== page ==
Sangiao then defeated Aden Zarco in 2004 for the bantamweight crown. That victory would figure as the catalyst for more URCC title conquests by Team Lakay members. Belingon went on to win the flyweight title; Rey Docyogen, the pinweight strap; and then Folayang, the welterweight throne along with nickname “Landslide,” after rounding out the stable’s string of championships.
The conquests on the ring had a hefty price: He was collecting defeats at the home front.
“You know what hurts? Losing time for your family. I got to that point,” his said, his voice turning raspy. “There were occasional misunderstandings with [my wards]. But those were nothing. This was family—and nothing hurts more than that.”
The problems caused him to spiral.
“I was there, but I wasn’t really there,” he said as his eyes glistened. “I had a hard time catching sleep. I tried to in the car. I tried drinking it off.”
“I tried to fight one last time because I felt [my problems were] already consuming me from within,” he said.
But the result of his next fight solved nothing.
Sangiao tapped out against a much younger fighter from Guam. It was a swift submission. But Sangiao would rather look at it as a submission to a greater purpose rather than to a loss. “I realized that I had to focus on just one task,” he said.
And that tasked was to shape Team Lakay into a show of formidable force in ONE Championship.
As the new year approaches, Team Lakay is now focused on keeping those belts within the confines of its famed gym up there in Baguio City’s highlands, where the fighters are cherished by an adoring throng of supporters.
All eyes will be on Pacio as he tees off Team Lakay’s 2019 with his championship defense against Japanese challenger Hayato Suzuki.
That the 22-year-old Pacio is set to headline “ONE: Eternal Glory” is a testament to how far Team Lakay has gone since going 0-5 in a single outing.
“I just kept on telling my self ‘This takes time, this takes time.’”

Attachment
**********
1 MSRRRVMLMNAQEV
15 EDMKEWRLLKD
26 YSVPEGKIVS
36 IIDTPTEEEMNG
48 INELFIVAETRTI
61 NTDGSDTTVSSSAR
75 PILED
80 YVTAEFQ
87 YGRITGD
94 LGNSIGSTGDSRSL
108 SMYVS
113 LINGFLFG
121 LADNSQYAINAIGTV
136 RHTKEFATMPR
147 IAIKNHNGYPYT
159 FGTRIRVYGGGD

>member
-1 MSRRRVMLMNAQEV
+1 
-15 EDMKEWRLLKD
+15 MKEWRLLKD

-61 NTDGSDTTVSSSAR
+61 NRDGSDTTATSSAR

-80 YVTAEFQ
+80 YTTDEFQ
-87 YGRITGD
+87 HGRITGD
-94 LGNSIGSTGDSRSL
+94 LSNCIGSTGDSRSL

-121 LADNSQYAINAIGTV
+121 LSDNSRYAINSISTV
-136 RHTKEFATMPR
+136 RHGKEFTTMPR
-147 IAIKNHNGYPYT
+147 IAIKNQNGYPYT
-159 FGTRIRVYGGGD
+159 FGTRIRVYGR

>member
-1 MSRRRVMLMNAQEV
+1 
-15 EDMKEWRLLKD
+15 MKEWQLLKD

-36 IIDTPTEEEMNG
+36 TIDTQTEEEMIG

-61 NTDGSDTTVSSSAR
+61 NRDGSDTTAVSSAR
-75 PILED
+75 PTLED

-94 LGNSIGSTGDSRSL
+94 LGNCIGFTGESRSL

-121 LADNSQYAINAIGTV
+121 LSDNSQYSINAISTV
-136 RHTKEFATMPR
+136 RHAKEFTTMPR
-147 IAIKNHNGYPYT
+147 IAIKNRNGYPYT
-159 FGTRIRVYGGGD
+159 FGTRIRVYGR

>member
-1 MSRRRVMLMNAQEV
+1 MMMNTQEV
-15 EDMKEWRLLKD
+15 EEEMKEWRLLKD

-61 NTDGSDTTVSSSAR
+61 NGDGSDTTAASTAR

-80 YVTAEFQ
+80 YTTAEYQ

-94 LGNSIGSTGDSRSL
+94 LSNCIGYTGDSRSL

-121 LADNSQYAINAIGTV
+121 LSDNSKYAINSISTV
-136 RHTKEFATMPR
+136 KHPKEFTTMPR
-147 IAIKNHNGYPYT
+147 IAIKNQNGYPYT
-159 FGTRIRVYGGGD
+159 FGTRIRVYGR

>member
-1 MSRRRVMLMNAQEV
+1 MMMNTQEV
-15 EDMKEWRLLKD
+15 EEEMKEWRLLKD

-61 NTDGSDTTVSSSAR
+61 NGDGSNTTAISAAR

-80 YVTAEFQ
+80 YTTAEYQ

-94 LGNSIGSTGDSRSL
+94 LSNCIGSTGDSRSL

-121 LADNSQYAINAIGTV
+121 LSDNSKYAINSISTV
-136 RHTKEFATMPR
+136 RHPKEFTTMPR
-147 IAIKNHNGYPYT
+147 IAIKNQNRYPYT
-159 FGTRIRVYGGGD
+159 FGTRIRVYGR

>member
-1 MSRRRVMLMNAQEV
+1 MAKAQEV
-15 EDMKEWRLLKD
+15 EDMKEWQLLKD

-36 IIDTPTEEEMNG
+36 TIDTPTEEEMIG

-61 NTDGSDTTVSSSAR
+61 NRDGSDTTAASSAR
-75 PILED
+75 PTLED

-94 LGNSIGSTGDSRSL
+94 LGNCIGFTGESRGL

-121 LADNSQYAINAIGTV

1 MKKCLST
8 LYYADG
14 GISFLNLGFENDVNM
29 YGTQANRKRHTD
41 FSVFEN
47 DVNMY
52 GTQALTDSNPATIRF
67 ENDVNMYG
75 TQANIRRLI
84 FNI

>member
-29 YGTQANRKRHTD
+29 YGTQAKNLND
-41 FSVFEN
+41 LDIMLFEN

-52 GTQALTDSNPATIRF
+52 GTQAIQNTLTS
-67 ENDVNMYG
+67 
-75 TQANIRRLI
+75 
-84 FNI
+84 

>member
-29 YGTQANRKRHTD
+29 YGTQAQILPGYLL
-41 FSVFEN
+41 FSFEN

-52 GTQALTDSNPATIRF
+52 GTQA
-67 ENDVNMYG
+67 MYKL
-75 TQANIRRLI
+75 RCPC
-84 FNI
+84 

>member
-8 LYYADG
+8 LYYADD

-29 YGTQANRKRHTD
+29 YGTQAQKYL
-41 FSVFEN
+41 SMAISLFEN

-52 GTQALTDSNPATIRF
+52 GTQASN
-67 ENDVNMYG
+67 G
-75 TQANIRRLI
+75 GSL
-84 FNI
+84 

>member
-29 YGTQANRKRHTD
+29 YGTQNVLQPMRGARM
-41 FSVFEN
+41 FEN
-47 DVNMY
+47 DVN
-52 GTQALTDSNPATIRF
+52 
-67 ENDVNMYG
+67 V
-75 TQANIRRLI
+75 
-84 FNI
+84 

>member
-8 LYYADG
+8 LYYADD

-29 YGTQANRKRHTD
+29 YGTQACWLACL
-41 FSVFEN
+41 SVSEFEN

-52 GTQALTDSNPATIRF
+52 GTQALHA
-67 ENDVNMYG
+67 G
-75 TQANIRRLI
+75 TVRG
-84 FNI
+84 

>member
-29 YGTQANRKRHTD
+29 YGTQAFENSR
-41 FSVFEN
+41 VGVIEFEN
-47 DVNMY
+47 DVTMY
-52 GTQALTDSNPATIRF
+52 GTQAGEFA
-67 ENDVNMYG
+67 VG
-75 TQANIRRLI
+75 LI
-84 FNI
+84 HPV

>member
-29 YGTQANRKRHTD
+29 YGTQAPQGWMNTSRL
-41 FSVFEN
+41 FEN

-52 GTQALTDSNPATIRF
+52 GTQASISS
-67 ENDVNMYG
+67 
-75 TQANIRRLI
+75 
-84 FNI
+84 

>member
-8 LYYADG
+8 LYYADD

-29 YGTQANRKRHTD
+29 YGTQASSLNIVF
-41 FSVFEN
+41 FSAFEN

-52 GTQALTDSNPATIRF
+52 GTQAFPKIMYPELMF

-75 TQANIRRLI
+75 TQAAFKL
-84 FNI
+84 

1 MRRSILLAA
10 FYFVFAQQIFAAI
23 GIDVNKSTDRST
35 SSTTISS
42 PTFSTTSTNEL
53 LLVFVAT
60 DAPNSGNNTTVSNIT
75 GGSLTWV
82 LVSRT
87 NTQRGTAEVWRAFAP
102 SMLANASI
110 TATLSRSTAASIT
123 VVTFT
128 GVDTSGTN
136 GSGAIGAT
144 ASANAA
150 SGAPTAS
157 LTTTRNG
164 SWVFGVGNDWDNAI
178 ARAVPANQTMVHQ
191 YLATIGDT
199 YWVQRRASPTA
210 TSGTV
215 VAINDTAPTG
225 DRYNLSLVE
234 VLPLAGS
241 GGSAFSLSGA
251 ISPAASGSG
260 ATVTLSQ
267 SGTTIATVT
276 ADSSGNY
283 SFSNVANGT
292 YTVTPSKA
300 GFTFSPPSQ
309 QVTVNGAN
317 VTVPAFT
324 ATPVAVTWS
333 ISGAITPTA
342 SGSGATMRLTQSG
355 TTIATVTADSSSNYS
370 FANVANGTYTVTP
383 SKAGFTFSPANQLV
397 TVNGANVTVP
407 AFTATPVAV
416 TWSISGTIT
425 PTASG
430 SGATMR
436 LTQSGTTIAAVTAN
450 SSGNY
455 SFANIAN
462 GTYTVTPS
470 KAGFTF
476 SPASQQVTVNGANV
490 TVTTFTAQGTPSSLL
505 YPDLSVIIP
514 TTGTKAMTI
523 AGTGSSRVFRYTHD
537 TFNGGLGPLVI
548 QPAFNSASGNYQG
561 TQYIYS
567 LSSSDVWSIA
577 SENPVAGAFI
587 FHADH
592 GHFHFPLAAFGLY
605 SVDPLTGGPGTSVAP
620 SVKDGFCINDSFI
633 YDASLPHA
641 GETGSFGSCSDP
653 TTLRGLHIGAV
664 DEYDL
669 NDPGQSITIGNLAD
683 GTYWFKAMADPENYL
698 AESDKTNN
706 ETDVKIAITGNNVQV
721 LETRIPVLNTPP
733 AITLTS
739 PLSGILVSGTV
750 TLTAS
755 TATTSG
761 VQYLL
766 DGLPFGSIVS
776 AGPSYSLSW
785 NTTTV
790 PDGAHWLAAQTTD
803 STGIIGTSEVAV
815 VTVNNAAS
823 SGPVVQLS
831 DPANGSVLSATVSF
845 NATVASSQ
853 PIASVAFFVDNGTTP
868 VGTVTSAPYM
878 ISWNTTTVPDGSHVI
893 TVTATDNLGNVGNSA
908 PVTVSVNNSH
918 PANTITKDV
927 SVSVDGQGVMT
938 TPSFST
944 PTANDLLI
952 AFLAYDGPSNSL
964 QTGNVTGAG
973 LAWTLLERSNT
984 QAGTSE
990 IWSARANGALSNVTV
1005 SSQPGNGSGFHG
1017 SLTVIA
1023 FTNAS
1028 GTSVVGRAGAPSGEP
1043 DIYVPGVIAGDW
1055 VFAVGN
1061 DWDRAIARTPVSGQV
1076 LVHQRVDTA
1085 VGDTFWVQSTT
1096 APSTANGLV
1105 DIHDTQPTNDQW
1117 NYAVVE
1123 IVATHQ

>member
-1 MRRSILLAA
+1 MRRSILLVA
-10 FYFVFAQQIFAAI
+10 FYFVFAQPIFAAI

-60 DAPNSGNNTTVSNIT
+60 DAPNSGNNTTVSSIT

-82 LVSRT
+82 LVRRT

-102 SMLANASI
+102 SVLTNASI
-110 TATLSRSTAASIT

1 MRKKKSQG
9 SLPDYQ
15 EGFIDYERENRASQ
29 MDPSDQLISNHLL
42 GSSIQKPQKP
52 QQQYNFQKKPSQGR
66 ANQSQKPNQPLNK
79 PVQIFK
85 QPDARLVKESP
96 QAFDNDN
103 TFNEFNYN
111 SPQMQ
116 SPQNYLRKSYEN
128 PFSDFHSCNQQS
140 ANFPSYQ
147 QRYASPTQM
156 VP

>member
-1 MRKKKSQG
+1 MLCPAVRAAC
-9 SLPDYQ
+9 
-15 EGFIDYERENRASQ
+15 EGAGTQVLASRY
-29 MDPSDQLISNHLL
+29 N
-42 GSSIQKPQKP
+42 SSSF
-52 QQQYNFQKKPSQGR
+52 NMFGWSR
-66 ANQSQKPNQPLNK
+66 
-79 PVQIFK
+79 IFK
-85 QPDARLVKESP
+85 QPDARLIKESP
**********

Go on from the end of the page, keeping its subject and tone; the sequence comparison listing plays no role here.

“People usually couldn’t see beyond the belts and the celebrations. They don’t see the rigors of the work athletes put in. It’s much more than the sparring and the workouts,” he raised. “Every step you take puts you into a position to make another. It’s never-ending. More than readiness, you have to be willing—to move forward.”
“I thought we needed more wrestling techniques. We even went as far as tapping the services of an Iranian in 2016,” Sangiao said. “He swung by the (La Trinidad) gym around twice a month for three months. We kept on going around gyms and inviting people over to take in as much as we could; to make us complete.”
The results are there for proof.
The watershed moment came in late 2017, when Team Lakay’s atomweight bet Gina Iniong outlasted Aussie Natalie Gonzales Hills in the prelims. Danny Kingad remained unbeaten, Honorio Banario extended his streak, Belingon impressed in the co-main event, paving the way to Folayang’s masterful win to defend his crown. The stable swept the night to the delight of the MOA Arena crowd.
And now this: “Landslide” Folayang. “The Silencer” Belingon. “Passion” Pacio. “Gravity” Eustaquio. Four champions, all from the highlands.
“Maybe it’s the air,” Sangiao said. “Our gyms may not be at par to that of our counterparts’ overseas, but we could always go out and train. There’s the oval, there’s the Athletic Bowl (in Burnham Park).”
There is science to Sangiao’s hypothesis. Dr. Ruel Revilla, a pulmonary specialist and full professor in physiology, supports the ringmaster’s claim. Baguio City is 5,000 feet above sea level. The very location sets up for a bodily state called “hypoxia,” which indicates a deficiency of oxygen in tissues.
“The amount of oxygen inhaled by people residing in higher places is lower … this triggers the hypoxia,” he explained. “Which include ‘waking up’ of genes that stimulate blood vessel production, red blood cells, mitochondria—which improves energy utilization, and glycolytic enzymes which allow people to perform work on their reserve [energy].”
“Take for example the Peruvians in the Andes, or the Nepalese living near The Everest,” Revilla told the Inquirer. “They can withstand the harsh conditions because their bodies have already adapted to the situation. Their chests are wider, allowing for greater lung capacity. They also have rosy cheeks which signify more and wider blood vessels.”
“Since oxygen supply is low in high-altitude locations, the lungs try to improve its capacity, like breathing better, deeper and improving its reserve,” Revilla noted, while adding that improved blood flow also betters the heart and the muscles within the body. “People who train in high altitude feel fatigue later compared to their sea-level counterparts.”
But for Sangiao, it’s science and more.
“There’s teamwork, too. If you notice, we identify as ‘Team Lakay,’” he said. “You can’t be a champion all by yourself. Even if it’s an individual sport. You can never harp about ‘hey I made it all myself.’ Manny [Pacquiao] had his Freddie [Roach], his Buboy [Fernandez]. Success requires a team.”
And then there is hard work.
“Champions are not born, they are made.”